We’ve all been trained in creating S.M.A.R.T goals, and if you have been following me, you know that S.M.A.R.T goals aren’t always helpful. Sometimes being too specific distracts you from identifying and refining your deeper intention. Yep, you’ve been there, and you want to keep your goals simple because simple goals provide you with a sense of freedom and autonomy that is delicious! This idea of simple, short and manageable goals begins by considering the things you aren’t going to do, also known as your ‘anti-goals’.
Channel your inner Marie Kondo
What is an ‘anti-goal’? These are things that you won’t work on to help keep you focused and minimize stress this year. For example, my counseling goal is to decrease disordered eating in my clients and my anti-goal is to not reinforce disordered behaviors. Initially, this is hard for me to imagine how I might do this because my ego jumps up and denies that I might actually be engaging in activities or behaviors that support disordered eating. However, age and experience have helped me see past my hubris and realize that I make mistakes. Using ‘The Thought Compass’ activity listed above has helped me effectively see and nonjudgmentally explore how such an error could happen.
My anti-goal is to not reinforce disordered behaviors.”Megrette Fletcher, M.Ed., RD CDCES
Having both something to do and something to not do can keep your list short and effective. It can also help you discover things that might be impeding your goals. In the above example, what are some ways that traditional diabetes counseling might increase or reinforce disordered eating?
- When I am unaware of my weight-bias, I am more likely to reinforce disordered eating. You can’t change what you don’t know is present, so you may wonder how can I learn about weight-bias? There are many options, including using the Weight Neutral Self-Assessment (WNSA) or taking Harvard’s Implicit Biastest. I think this is the best example of an anti-goal yet!
- When I take charge of an appointment by offering unsolicited advice, I erode the confidence of my client. What are the ways I can change how information is presented at an appointment? Do I fully understand what the Righting Reflex is? Am I clear on how a counseling session looks without offering unsolicited information? Resources I created that explore this topic include a Diabetes Counseling and Educational Activities book, CPE, the WN4DC Mini-counseling course, and Discover Mindful Eating. There is huge benefit in dusting off your motivational interviewing skills and taking a course from weight neutral MINT trainers such as Dawn Clifford, Ellen Glovsky, Dana Sturtevant, Susan Dopart or Molly Kellogg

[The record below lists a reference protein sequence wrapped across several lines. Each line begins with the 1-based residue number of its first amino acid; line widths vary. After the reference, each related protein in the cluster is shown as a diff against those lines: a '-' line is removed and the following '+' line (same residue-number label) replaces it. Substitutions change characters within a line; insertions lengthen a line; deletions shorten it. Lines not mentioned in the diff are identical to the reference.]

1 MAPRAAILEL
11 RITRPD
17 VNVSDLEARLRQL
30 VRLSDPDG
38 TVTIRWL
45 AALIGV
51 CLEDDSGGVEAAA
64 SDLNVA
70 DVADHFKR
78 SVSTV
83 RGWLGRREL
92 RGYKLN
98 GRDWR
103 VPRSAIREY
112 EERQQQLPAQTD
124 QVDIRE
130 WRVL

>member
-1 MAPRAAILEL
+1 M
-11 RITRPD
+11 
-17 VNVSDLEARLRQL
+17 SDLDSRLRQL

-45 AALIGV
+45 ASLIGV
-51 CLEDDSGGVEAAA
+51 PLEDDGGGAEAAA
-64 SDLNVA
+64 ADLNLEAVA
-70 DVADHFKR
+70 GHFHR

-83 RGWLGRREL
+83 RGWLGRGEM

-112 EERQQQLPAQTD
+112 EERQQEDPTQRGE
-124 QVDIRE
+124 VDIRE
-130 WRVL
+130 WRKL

I am a champ at overdoing, so creating the intention to not get overwhelmed with my 2020 goals is also part of my process. My desire to do and be better is wonderful, but it needs permission to be realistic. Seeing the whole year as my canvas of change helps me. Next, breaking the year into quarters gives me a three-month timeline, allowing me to decide what single thing to focus on. I hold that my single goal has two parts, which, in turn, allows me to focus first on the part which can expand my knowledge and understanding. The second part is seeing how I might be reinforcing the status quo (you know, shooting myself in the foot!) There is great value in modeling personal change at an enjoyable pace because it allows me to tap into genuine empathy while decreasing my expectations. But more importantly, when I do this, I actually enjoy my life and my job – which is the ultimate win-win!